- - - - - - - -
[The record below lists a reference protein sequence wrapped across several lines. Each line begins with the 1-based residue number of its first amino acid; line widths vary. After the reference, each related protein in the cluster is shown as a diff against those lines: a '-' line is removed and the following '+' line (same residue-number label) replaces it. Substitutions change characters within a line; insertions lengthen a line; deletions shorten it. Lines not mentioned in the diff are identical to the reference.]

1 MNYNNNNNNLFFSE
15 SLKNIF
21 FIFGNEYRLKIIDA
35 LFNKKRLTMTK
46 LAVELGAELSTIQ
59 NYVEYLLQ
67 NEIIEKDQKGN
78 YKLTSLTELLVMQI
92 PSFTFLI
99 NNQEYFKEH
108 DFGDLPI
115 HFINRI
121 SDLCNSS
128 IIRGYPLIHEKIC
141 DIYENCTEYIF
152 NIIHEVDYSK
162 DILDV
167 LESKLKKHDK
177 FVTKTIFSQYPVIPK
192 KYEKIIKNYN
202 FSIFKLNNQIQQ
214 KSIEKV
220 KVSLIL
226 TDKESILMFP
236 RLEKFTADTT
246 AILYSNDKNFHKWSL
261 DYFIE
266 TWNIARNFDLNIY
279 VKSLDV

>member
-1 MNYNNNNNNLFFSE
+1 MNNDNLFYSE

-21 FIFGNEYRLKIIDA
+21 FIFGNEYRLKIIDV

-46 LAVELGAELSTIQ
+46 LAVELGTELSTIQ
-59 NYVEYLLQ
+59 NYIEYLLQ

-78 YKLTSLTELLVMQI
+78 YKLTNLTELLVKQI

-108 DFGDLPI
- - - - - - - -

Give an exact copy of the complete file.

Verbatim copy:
[The record below lists a reference protein sequence wrapped across several lines. Each line begins with the 1-based residue number of its first amino acid; line widths vary. After the reference, each related protein in the cluster is shown as a diff against those lines: a '-' line is removed and the following '+' line (same residue-number label) replaces it. Substitutions change characters within a line; insertions lengthen a line; deletions shorten it. Lines not mentioned in the diff are identical to the reference.]

1 MNYNNNNNNLFFSE
15 SLKNIF
21 FIFGNEYRLKIIDA
35 LFNKKRLTMTK
46 LAVELGAELSTIQ
59 NYVEYLLQ
67 NEIIEKDQKGN
78 YKLTSLTELLVMQI
92 PSFTFLI
99 NNQEYFKEH
108 DFGDLPI
115 HFINRI
121 SDLCNSS
128 IIRGYPLIHEKIC
141 DIYENCTEYIF
152 NIIHEVDYSK
162 DILDV
167 LESKLKKHDK
177 FVTKTIFSQYPVIPK
192 KYEKIIKNYN
202 FSIFKLNNQIQQ
214 KSIEKV
220 KVSLIL
226 TDKESILMFP
236 RLEKFTADTT
246 AILYSNDKNFHKWSL
261 DYFIE
266 TWNIARNFDLNIY
279 VKSLDV

>member
-1 MNYNNNNNNLFFSE
+1 MNNDNLFYSE

-21 FIFGNEYRLKIIDA
+21 FIFGNEYRLKIIDV

-46 LAVELGAELSTIQ
+46 LAVELGTELSTIQ
-59 NYVEYLLQ
+59 NYIEYLLQ

-78 YKLTSLTELLVMQI
+78 YKLTNLTELLVKQI

-108 DFGDLPI